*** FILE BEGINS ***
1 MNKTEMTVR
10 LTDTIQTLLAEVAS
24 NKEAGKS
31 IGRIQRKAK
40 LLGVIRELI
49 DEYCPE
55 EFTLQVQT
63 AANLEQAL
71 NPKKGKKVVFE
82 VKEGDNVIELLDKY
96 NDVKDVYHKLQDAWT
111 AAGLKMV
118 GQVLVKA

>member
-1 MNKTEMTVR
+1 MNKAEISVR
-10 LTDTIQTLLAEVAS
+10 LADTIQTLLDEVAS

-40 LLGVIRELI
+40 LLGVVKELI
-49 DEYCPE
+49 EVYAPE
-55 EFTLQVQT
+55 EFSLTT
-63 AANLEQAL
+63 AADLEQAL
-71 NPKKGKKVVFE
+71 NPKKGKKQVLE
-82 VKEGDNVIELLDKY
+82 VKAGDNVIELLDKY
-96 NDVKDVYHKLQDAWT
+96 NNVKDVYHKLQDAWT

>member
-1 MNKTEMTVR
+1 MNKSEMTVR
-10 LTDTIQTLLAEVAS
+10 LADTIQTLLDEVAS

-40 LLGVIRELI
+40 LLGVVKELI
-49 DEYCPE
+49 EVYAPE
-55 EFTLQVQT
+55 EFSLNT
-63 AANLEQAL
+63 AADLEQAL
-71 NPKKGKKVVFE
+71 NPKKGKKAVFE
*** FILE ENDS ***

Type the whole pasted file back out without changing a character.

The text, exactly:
1 MNKTEMTVR
10 LTDTIQTLLAEVAS
24 NKEAGKS
31 IGRIQRKAK
40 LLGVIRELI
49 DEYCPE
55 EFTLQVQT
63 AANLEQAL
71 NPKKGKKVVFE
82 VKEGDNVIELLDKY
96 NDVKDVYHKLQDAWT
111 AAGLKMV
118 GQVLVKA

>member
-1 MNKTEMTVR
+1 MNKAEISVR
-10 LTDTIQTLLAEVAS
+10 LADTIQTLLDEVAS

-40 LLGVIRELI
+40 LLGVVKELI
-49 DEYCPE
+49 EVYAPE
-55 EFTLQVQT
+55 EFSLTT
-63 AANLEQAL
+63 AADLEQAL
-71 NPKKGKKVVFE
+71 NPKKGKKQVLE
-82 VKEGDNVIELLDKY
+82 VKAGDNVIELLDKY
-96 NDVKDVYHKLQDAWT
+96 NNVKDVYHKLQDAWT

>member
-1 MNKTEMTVR
+1 MNKSEMTVR
-10 LTDTIQTLLAEVAS
+10 LADTIQTLLDEVAS

-40 LLGVIRELI
+40 LLGVVKELI
-49 DEYCPE
+49 EVYAPE
-55 EFTLQVQT
+55 EFSLNT
-63 AANLEQAL
+63 AADLEQAL
-71 NPKKGKKVVFE
+71 NPKKGKKAVFE